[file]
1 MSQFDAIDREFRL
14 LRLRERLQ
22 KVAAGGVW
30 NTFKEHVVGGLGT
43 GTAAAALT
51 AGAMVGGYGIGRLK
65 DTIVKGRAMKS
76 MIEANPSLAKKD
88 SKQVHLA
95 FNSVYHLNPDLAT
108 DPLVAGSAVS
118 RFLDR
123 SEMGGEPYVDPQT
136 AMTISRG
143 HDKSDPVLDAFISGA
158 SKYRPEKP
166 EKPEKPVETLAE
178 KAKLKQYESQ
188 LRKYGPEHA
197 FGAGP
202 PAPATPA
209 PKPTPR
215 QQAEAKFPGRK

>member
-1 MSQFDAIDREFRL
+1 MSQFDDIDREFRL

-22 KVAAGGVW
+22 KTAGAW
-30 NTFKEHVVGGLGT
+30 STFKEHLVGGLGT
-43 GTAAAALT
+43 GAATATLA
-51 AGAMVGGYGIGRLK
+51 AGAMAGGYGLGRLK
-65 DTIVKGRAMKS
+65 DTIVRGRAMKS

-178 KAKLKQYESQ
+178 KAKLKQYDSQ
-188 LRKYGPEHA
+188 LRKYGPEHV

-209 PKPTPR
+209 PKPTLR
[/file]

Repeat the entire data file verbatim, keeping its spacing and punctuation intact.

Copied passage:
1 MSQFDAIDREFRL
14 LRLRERLQ
22 KVAAGGVW
30 NTFKEHVVGGLGT
43 GTAAAALT
51 AGAMVGGYGIGRLK
65 DTIVKGRAMKS
76 MIEANPSLAKKD
88 SKQVHLA
95 FNSVYHLNPDLAT
108 DPLVAGSAVS
118 RFLDR
123 SEMGGEPYVDPQT
136 AMTISRG
143 HDKSDPVLDAFISGA
158 SKYRPEKP
166 EKPEKPVETLAE
178 KAKLKQYESQ
188 LRKYGPEHA
197 FGAGP
202 PAPATPA
209 PKPTPR
215 QQAEAKFPGRK

>member
-1 MSQFDAIDREFRL
+1 MSQFDDIDREFRL

-22 KVAAGGVW
+22 KTAGAW
-30 NTFKEHVVGGLGT
+30 STFKEHLVGGLGT
-43 GTAAAALT
+43 GAATATLA
-51 AGAMVGGYGIGRLK
+51 AGAMAGGYGLGRLK
-65 DTIVKGRAMKS
+65 DTIVRGRAMKS

-178 KAKLKQYESQ
+178 KAKLKQYDSQ
-188 LRKYGPEHA
+188 LRKYGPEHV

-209 PKPTPR
+209 PKPTLR